5 Things Every Wine Lover Should Know About Rosé Wines

Adelsheim Rosé

Spring is in the air and that means Rosé wine season is here. Rosé has been rapidly gaining in popularity and is one of our summertime favorites. Here are five things you probably didn't know about Rosé:

1. Rosé may be the world’s oldest style of wine.

The earliest evidence of winemaking dates back 6,000 years ago, but white wine grapes are the result of genetic mutations in red grapes that began to occur only about 3,000 years ago. Since squeezing the juice out of grapes is one of the easiest ways to make wine, and squeezing red wine grapes makes the juice copper to pink-colored, it is very likely the first wines were Rosés!


2. The majority of Rosé wines made throughout the world are dry wines. 

Many Americans associate Rosé wines with sweet White Zinfandel, but very few Rosé wines are actually sweet or off-dry. White Zinfandel was created in the 1970s when Bob Trinchero at Sutter Home discovered that his yeast died before fermentation was complete while he was trying to make a dry Zinfandel Rosé. Since it tasted good, they labeled and sold the sweet pink wine as “White Zinfandel” and it became an American sensation. In Europe, virtually all Rosé wines are fermented completely dry and are traditionally paired with seafood dishes that complement the fresh fruit flavors and bright acidity of Rosé. Today, many wine professionals refer to sweet pink wines as “Blush wines” to distinguish them from dry Rosé wines.


3. Rosé wines have some aging potential. 

Since Rosé wines get their color from the juice coming in contact with the grape skins, the juice will also pick up some of the tannins found in the grape skins. Rosé wines are typically high in acidity too. Both tannins and acids are antioxidants that protect the more delicate flavor and aromatic compounds in Rosé wines from oxidizing too quickly which will dull their flavor. While they are not likely to age as long as red wines, some Rosés can develop more character for as long as five years in proper storage conditions.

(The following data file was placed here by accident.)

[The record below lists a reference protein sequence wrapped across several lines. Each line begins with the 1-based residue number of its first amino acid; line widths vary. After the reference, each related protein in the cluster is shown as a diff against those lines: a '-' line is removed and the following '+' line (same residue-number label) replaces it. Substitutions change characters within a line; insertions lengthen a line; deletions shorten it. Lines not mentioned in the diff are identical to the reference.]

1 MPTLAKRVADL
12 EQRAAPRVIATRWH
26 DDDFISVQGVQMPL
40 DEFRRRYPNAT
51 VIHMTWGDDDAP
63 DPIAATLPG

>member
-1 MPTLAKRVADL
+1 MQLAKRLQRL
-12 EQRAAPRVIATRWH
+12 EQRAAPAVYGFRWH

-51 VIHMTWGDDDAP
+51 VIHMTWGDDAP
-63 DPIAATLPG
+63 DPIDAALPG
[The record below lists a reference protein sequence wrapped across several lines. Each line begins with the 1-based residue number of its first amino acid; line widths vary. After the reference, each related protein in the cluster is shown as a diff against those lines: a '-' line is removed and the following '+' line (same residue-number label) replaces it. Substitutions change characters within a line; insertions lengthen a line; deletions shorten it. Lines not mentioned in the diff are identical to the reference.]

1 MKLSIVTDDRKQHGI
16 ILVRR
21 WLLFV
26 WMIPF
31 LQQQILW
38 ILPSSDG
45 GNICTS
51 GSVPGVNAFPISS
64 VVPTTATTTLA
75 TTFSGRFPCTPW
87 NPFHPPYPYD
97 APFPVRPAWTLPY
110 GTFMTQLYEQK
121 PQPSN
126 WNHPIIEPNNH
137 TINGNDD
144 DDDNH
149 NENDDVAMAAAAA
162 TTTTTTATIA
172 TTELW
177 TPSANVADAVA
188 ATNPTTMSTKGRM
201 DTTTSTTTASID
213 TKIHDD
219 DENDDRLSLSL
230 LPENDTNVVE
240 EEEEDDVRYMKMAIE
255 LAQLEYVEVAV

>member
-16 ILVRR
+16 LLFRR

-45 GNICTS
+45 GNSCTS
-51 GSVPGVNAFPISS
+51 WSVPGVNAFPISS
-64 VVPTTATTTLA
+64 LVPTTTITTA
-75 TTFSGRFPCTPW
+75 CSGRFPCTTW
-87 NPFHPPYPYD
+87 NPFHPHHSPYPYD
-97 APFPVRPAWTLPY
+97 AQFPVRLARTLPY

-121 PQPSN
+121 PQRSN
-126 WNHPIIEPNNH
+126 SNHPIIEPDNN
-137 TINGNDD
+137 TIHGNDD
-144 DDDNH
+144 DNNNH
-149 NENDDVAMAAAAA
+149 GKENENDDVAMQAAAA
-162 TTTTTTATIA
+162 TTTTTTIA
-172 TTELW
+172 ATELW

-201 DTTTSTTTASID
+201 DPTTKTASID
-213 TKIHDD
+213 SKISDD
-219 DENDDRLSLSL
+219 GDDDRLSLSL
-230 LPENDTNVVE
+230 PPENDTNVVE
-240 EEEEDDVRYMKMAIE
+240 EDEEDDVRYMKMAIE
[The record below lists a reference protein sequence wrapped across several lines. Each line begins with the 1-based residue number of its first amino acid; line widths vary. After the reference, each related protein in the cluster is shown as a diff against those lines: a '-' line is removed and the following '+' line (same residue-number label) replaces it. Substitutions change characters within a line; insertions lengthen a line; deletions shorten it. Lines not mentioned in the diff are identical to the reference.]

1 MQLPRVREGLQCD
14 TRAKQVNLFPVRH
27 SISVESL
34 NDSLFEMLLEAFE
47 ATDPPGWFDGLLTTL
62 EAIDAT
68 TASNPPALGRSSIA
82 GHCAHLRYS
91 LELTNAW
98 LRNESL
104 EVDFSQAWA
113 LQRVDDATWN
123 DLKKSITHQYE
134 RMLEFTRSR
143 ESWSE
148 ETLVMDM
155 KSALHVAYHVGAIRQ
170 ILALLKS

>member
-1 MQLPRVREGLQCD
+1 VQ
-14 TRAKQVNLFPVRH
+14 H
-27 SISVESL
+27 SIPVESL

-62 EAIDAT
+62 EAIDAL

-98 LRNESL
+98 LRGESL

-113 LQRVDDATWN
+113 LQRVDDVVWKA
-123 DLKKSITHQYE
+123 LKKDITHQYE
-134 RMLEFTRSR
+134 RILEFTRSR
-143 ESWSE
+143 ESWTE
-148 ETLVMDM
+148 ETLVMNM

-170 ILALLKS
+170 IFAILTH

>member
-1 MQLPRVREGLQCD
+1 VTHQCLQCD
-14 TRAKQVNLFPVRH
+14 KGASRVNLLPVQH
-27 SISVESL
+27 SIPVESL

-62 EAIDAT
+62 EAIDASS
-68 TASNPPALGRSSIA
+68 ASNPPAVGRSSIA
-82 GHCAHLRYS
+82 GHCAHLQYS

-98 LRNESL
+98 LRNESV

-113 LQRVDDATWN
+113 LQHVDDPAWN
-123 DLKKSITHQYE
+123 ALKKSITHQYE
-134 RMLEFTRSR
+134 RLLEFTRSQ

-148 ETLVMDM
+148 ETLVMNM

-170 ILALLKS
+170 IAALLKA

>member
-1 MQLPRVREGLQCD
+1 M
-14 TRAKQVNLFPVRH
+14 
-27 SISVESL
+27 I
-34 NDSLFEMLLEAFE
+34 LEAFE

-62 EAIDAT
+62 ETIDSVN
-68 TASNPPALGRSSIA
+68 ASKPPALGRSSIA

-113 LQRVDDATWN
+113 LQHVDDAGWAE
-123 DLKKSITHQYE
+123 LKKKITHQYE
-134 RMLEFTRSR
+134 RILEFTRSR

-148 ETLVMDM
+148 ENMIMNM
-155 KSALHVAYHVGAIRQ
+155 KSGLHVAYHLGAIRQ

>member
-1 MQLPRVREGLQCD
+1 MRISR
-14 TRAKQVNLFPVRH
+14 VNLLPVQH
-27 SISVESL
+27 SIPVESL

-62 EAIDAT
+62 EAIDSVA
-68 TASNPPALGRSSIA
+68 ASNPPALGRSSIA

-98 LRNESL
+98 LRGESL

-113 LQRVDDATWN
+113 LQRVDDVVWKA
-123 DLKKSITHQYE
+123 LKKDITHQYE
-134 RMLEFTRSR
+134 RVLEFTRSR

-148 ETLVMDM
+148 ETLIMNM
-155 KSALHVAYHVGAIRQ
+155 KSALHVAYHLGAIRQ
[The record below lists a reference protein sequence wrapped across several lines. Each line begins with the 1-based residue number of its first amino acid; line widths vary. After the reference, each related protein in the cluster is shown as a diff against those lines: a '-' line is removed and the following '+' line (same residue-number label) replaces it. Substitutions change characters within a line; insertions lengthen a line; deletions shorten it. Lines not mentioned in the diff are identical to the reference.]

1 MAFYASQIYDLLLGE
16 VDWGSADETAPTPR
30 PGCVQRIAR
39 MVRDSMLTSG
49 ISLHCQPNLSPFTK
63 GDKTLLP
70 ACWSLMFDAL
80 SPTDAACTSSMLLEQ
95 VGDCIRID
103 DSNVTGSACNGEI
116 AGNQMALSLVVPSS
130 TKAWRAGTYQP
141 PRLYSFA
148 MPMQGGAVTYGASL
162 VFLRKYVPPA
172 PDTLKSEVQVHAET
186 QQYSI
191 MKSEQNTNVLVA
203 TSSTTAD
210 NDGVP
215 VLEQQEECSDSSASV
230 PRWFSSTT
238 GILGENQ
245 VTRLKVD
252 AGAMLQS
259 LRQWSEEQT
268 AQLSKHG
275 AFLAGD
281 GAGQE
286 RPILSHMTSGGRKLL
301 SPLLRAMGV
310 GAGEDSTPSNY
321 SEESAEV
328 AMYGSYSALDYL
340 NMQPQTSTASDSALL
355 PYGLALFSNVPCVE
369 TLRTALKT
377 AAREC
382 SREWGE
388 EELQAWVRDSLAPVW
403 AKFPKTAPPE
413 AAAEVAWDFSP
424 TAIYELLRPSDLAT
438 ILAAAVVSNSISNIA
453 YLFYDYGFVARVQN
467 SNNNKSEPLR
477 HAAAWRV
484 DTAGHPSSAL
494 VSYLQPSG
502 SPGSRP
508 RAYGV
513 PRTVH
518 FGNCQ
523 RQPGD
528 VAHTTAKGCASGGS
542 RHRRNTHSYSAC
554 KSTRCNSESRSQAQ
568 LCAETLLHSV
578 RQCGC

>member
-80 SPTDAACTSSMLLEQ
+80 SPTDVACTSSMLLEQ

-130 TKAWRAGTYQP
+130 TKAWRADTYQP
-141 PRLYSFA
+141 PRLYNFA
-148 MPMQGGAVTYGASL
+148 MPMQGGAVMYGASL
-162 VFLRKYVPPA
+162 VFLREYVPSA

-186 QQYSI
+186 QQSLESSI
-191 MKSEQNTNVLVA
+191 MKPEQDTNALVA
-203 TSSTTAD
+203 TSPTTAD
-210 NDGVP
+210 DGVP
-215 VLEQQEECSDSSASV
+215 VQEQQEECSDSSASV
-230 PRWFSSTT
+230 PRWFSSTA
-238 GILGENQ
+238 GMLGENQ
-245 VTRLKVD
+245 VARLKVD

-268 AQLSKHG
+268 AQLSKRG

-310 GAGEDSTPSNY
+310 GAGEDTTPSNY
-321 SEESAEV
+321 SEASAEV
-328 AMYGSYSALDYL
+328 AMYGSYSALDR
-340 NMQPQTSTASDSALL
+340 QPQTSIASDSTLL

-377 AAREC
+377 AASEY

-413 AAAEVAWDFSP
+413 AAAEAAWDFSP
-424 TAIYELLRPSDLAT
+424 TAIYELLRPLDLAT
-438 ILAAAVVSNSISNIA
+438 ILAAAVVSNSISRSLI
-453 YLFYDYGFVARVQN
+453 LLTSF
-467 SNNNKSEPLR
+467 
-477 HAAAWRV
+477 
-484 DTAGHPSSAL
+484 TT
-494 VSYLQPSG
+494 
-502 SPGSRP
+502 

4. Rosé wines can only be made using three techniques. 

The oldest method is called Direct Press where red wine grapes are pressed like white wine grapes and the brief contact the juice has with the skins produces a pale copper color. Another common method is called Limited Skin Contact where red grapes are crushed and put into a large vat for anywhere from two to twelve hours. Then, all of the juice is removed and fermented like white wine, producing wines ranging from a medium pink to a deep pink hue. The third way is called Saignée (pronounced “SAHN-yay” which means “to bleed” in French) where some juice from a vat that will eventually become red wine is removed or “bled” after just a few hours of skin contact and then fermented like white wine, usually producing wines with a medium pink hue. At Adelsheim, we use both the Direct Press and Saignée methods, often blended together, to make our Rosé wines.


5. Rosé wines are (almost) never made by adding a red wine to white wine.

In fact, there are laws in Europe prohibiting adding red wine to white wine to create a Rosé-colored wine. There is one exception; Rosé Champagne is made by adding a small amount of red wine, usually Pinot noir, to the bottle to make the bubbly wine pink.

Somm Tip: 

Enjoy your Rosé relatively cold, between 45ºF and 50ºF, by itself or paired with grilled seafood, burgers, BBQ baby back ribs or pulled pork sandwiches.

Kristen Flemington